Eastern Manitoba wildfires fueled by hot, dry conditions, high winds; Bissett fire has grown to 18,000 ha.
October 7, 2011
Manitoba Conservation and the Office of the Fire Commissioner are working with several municipalities and departments to tackle fires across eastern Manitoba.
Hot, dry conditions and high winds are driving grass and brush fires in several areas of eastern Manitoba including Bissett, Stuartburn and Lac du Bonnet.
Caution is advised in all eastern areas of the province. Cottagers, hikers, residents and other travellers should keep a close eye on local conditions and be prepared to leave quickly if smoke or fire conditions change.
New burning permits will not be issued for eastern Manitoba and any permits that have been issued are now cancelled. Campfires are allowed within enclosed fire pits.
In the RM of Stuartburn, crews battled three separate fires through the night. A state of emergency was declared by the municipality yesterday evening.
Approximately 60 residents have been evacuated from their homes and are staying with friends and family. The RM has established a reception centre in Vita.
At this time, firefighters have been able to save all properties.
Assistance from neighbouring municipal fire departments has been provided including
75 firefighters from 10 municipal fire departments and the Office of the Fire Commissioner (OFC). The OFC continues to co-ordinate resources to provide relief and backup support during this incident.
Manitoba Conservation has dispatched four water bombers to deal with the Stuartburn fire as winds and weather conditions allow.
The fire near Bissett has grown to 18,000 hectares and is approximately 40 km long and six km wide. Firefighting efforts are being hampered by the strong winds.
Currently, four remote cabins are at risk and sprinkler kits have been deployed.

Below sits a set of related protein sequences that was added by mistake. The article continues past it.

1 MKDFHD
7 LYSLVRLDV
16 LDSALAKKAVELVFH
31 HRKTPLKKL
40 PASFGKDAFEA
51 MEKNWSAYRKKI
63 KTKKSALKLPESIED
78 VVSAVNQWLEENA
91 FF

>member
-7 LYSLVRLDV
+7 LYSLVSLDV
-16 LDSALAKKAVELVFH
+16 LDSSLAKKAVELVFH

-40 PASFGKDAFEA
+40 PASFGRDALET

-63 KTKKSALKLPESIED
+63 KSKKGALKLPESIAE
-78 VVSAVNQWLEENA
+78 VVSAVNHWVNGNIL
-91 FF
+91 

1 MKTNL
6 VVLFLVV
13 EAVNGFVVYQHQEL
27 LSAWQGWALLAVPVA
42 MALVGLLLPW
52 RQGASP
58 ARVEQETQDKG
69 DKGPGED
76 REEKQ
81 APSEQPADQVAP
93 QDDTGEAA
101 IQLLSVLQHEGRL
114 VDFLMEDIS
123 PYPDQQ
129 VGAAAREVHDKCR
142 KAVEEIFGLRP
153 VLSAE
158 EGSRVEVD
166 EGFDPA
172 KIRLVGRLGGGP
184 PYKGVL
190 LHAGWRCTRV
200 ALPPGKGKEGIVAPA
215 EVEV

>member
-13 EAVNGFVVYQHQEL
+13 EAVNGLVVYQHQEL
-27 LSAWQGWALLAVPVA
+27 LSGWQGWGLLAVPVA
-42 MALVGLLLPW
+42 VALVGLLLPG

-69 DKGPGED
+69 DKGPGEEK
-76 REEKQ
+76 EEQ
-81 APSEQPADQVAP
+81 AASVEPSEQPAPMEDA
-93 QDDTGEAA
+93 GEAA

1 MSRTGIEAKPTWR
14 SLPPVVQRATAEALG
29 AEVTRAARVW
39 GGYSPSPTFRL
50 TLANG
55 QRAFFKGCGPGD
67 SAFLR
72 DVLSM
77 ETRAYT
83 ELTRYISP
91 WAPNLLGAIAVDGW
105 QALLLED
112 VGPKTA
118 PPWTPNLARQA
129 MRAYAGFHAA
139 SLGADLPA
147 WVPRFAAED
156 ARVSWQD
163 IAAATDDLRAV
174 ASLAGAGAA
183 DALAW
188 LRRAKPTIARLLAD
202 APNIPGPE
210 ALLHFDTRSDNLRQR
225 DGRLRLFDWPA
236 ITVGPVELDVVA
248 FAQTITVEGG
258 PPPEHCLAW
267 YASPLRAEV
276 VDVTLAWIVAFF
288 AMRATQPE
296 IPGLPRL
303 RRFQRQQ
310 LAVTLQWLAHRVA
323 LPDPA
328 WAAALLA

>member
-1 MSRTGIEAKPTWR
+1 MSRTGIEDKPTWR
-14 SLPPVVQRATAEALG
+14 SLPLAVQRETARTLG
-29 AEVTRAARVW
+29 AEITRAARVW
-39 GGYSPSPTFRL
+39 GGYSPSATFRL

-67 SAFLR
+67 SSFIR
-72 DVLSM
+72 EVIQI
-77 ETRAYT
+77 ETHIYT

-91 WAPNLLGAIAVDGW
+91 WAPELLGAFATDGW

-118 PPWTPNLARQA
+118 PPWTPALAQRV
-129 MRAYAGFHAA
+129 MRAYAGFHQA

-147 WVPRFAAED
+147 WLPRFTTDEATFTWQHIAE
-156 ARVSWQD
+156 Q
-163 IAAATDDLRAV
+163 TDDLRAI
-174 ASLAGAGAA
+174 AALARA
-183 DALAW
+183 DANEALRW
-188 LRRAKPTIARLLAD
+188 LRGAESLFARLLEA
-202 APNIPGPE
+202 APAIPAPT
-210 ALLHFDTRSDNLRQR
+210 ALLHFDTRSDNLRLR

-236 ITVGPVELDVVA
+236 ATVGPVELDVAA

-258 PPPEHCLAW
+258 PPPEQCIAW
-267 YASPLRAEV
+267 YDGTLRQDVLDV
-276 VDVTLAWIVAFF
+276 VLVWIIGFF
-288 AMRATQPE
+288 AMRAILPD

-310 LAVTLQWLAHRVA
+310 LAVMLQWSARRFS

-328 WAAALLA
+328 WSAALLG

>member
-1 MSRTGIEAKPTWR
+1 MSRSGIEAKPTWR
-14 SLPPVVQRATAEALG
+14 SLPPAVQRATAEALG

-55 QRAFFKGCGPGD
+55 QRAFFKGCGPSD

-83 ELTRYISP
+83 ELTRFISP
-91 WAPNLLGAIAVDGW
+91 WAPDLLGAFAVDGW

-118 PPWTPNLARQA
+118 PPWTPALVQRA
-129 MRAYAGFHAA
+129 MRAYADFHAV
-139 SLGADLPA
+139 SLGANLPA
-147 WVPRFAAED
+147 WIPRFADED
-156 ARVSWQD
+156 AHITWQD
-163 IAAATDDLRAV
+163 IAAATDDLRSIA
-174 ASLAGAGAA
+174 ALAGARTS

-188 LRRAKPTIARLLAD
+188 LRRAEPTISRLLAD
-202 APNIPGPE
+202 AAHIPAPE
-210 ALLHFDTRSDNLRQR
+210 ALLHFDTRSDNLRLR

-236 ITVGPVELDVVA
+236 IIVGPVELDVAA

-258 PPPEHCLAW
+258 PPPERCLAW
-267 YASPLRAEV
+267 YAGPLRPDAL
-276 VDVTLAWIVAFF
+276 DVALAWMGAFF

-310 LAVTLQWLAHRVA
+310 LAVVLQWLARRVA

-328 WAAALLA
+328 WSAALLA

At this time, approximately 50 firefighters and support staff are working on this fire at Long Lake near Bissett.
PR 304 east of Bissett and west of Wallace Lake was closed yesterday and remains closed due to fire crossing the highway and heavy smoke.
Eight firefighters arrived from Ontario today and 21 firefighters from British Columbia will arrive tomorrow to help fight this fire.
A fire in the Lac du Bonnet area is being successfully held.
Work continues to contain a 1,500-hectare fire at the Peguis First Nation.
A small fire near Bird Lake in Nopiming Provincial Park is not posing a threat at this time.
Strong, south winds are expected to continue through the day and begin shifting to the southwest this evening to the northwest by tomorrow. Some rain is predicted in the southern area. Temperatures will be cooler, but still above normal for this time of year.
Smoke levels from fires may vary considerably due to fire conditions and wind directions. Exposure to smoke can cause sore eyes, tears, coughing and a runny nose.
If the smoke lasts days to weeks or is very heavy, it can cause lung problems and a longer-lasting cough. Exposure to smoke can also make heart and lung conditions worse.
People who are at higher risk such as young children, the elderly and people with heart or lung conditions should consider taking precautions when smoke conditions are light to moderate. This is usually indicated by a smoke odour and haziness or visibility that is less than eight km.
Manitobans with questions or concerns can contact their health-care provider or call Health Links–Info Santé at 788-8200 or toll-free at 1-888-315-9257.
For more information on the health effects of smoke, visit: www.gov.mb.ca/health/publichealth/environmentalhealth/smoke.html.
Road conditions may also be affected by smoke and fire. The most up-to-date highway information is at www.gov.mb.ca/mit/roadinfo/ or toll-free 1-877-MBRoads (1-877-627-6237) and on Twitter by following @MBGov.
For more information, see www.manitoba.ca/wildfire.